A rare penny minted in 1066 following the Battle of Hastings is set to be auctioned next month. The coin carries the message “William rules as king” and provides a horrifying insight into period of great change in British history.
The penny was produced in Romney, Kent, shortly after William the Conqueror’s decisive victory over Anglo-Saxon forces at Hastings on October 14th, 1066.
Six days after that, the Norman army arrived in Romney and defeated remaining local resistance. They then burned down the town.
Norman’s burning Saxon buildings shown on the Bayeux Tapestry. A campaign of terror followed the Battle of Hastings.
The news of Romney’s fate probably ensured that the stronghold of Dover surrendered without much resistance.
William ordered coins to be minted across his new kingdom – including at Romney.
The penny up for auction is believed to have been produced by a moneyer named Wulfmær and provides a unique snapshot of Norman control in the aftermath of the conquest.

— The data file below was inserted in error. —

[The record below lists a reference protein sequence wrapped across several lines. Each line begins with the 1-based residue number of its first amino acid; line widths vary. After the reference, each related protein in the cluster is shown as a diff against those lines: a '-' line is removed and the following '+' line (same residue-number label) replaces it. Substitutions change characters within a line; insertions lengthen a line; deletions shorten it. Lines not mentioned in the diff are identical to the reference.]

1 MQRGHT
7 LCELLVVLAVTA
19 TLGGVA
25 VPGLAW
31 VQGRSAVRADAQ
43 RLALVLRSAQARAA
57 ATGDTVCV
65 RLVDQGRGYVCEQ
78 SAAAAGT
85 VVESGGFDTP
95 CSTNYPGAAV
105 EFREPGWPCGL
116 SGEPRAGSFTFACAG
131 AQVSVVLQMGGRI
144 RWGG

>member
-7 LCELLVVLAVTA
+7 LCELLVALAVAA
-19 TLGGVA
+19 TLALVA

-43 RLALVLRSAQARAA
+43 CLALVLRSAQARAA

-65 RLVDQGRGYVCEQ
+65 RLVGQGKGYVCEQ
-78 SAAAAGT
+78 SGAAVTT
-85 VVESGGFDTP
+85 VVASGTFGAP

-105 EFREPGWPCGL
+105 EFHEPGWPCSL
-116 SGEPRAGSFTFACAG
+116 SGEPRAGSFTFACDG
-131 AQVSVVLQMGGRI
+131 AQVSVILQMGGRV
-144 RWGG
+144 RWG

Historians suggest Romney was selected as a minting site because of the town’s resistance to William’s invading forces. The striking of coins asserted Norman power over the defeated Saxons.
While the coin itself is a mute witness to this turmoil, the historical context and rarity make it a fascinating artefact for scholars and collectors alike.
Norman coin specialist Gregory Edmund of Auctioneers Spink values the penny at £2,000. It marks a pivotal period in British history that saw the dawn of Norman rule after centuries of Anglo-Saxon control.
The coin will go under the hammer next month and is likely to generate interest from collectors eager to own a rare survivor from the Norman Conquest. Its owner will possess a unique glimpse into numismatic history.